Controversial Ohangwena-based teacher Abed-Nego ‘Bishop’ Hishoono has been served with a final written warning by the education ministry over remarks made on social media, including the accusation that government was failing to address school needs.
Hishoono, who is also a well-known Independent Patriots for Change (IPC) mobiliser in Ohangwena, serves as a teacher at Elao Primary School in the same region.
He was recently found guilty of violating the public service code of conduct when he took on to social media to attack government for having allegedly failed to provide enough stationery.
According to the charge sheet, Hishoono failed to use appropriate channels to air grievances or direct representation. He was further guilty of failing to behave at all times in a manner that maintains and enhances the reputation of the public service.
“You further contravened regulation 65 (2) A (m) of the Amendment of Regulations made under the Education Act 2001, which asserts that a teacher in relation to learners may not abuse his or her position for political gain,” education ministry executive director Sanet Steenkamp stated in the written warning.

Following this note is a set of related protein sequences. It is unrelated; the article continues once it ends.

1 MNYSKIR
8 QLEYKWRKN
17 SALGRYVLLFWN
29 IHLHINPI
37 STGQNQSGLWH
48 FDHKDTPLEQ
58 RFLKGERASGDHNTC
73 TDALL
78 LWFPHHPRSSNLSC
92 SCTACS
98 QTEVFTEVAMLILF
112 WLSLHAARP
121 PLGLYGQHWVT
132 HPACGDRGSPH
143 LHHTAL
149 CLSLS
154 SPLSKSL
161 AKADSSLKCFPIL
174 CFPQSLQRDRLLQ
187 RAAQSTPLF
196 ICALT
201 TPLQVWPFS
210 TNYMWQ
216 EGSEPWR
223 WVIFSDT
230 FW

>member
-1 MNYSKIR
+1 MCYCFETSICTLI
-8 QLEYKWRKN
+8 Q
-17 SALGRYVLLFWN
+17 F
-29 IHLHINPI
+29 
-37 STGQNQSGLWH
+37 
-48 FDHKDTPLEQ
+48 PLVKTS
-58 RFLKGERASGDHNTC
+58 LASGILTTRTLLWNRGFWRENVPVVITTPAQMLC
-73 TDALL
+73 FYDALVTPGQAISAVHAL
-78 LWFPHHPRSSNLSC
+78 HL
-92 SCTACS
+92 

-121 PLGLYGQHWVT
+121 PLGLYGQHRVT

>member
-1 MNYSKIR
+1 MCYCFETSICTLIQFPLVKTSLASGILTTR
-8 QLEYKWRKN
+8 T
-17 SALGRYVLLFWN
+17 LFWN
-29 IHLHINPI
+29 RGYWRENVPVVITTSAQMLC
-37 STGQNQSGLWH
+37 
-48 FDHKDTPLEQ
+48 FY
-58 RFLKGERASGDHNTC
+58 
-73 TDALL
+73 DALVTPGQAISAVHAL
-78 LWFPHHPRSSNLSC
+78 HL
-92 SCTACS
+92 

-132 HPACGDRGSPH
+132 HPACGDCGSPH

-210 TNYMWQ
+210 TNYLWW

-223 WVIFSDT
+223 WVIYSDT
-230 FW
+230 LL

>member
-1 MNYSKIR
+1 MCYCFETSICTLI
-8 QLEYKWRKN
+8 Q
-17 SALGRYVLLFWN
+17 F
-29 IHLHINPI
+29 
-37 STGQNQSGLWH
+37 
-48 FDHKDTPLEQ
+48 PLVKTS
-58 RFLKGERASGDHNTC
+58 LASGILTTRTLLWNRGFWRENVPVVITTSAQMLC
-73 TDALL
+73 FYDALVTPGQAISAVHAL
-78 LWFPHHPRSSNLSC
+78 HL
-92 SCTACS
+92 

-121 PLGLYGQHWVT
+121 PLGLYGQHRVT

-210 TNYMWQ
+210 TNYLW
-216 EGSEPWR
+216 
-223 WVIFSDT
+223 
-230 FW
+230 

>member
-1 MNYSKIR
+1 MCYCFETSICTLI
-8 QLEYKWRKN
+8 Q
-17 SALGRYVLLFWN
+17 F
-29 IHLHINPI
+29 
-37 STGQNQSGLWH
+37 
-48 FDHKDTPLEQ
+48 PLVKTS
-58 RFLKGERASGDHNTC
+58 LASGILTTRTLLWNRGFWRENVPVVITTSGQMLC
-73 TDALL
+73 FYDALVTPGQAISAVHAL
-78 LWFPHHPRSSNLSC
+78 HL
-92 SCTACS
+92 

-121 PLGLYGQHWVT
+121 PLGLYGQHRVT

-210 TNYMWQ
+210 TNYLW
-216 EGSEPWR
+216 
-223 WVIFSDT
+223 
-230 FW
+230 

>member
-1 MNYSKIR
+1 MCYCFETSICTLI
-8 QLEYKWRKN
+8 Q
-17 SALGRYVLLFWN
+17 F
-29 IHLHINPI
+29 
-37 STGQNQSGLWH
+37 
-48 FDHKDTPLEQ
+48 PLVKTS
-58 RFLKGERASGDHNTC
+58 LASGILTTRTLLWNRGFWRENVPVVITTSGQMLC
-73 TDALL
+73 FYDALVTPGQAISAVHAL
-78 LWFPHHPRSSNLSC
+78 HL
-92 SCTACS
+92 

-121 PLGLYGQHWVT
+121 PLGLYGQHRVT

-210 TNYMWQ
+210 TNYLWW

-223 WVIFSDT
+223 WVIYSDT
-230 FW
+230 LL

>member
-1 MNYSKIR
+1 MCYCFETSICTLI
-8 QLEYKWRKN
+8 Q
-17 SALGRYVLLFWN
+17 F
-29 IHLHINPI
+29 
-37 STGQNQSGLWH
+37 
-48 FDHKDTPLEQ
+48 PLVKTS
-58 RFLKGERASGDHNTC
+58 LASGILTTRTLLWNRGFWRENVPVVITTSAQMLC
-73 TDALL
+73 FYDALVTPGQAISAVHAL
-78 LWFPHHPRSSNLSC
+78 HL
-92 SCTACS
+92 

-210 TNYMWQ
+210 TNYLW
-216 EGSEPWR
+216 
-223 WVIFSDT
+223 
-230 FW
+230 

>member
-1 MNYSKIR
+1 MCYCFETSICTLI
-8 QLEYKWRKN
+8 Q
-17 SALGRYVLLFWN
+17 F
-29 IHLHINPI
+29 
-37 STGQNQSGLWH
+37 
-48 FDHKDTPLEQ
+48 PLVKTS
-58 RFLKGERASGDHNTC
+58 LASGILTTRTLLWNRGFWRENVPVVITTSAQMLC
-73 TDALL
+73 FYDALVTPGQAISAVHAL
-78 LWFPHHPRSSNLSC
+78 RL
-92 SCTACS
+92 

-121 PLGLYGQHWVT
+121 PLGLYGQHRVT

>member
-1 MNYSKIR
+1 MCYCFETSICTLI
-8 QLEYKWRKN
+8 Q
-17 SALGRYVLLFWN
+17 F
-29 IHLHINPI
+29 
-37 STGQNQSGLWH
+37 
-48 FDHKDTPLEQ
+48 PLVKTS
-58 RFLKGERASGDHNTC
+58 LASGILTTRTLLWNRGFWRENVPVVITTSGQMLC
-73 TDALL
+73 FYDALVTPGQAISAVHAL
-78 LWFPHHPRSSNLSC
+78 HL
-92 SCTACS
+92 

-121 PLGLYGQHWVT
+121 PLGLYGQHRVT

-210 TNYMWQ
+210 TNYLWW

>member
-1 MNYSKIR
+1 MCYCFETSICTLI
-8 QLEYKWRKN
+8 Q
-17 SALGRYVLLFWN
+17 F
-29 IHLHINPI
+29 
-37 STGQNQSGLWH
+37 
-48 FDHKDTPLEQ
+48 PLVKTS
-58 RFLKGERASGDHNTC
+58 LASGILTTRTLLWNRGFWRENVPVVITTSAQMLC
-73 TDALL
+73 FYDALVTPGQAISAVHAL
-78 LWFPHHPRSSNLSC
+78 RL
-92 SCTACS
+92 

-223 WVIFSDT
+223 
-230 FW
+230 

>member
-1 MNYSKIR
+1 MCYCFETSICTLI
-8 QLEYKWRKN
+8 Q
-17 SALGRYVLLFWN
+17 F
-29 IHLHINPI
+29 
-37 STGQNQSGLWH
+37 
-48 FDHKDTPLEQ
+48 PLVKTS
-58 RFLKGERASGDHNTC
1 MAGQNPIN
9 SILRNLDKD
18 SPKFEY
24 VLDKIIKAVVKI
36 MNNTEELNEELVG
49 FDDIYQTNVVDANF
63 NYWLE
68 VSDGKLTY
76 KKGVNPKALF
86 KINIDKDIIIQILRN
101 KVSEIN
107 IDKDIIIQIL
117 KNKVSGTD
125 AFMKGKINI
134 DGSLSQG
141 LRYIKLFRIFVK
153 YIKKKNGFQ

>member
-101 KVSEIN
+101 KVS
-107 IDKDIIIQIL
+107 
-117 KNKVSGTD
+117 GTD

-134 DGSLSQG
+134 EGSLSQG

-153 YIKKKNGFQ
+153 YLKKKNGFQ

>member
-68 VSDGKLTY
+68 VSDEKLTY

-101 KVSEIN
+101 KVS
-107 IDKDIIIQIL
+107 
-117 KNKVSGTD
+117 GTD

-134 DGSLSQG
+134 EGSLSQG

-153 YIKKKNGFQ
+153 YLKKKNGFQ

According to Steenkamp, the audio shared by Hishoono on WhatsApp and Facebook, denotes government’s failure and in a way instigated parents against government regarding the alleged non-delivery of textbooks and stationery. “In the audios, you insinuated that the shortage of textbooks and stationery at schools in this directorate in particular is due to the fact that government does not care. While it could be true that some schools have asked parents to buy school stationery for their children, you failed to recognise that you are not the spokesperson of the directorate and nobody gave you authorisation to express yourself on the matter the way you did.” The final written warning issued to Hishoono is valid for 12 months. In the same vein, Ohangwena education director Isak Hamatwi sent a strong warning to staff and would-be offenders that similar stringent measures would be taken against them. “This is the first case of its kind and it has set precedence to the others who would want to engage in similar activities. So, we have recreated and acted accordingly. It would have been a different issue to ask if we have not acted. This was based on investigations that were conducted and confirmed the misconduct,” said Hamatwi. Hishoono is no stranger to controversy. Last month, he had to publicly apologise to First Lady Monica Geingos who had threatened to sue him for defamation of character. This was after Hishoono accused Geingos of having shares in a local company Westair Aviation Limited and that she influenced the decision to liquidate Air Namibia. He also claimed that one of the First Lady’s children was the son of one of the Fishrot accused. Hishoono later apologised after he was threatened through lawyers that he will be sued for the remarks he made in the video.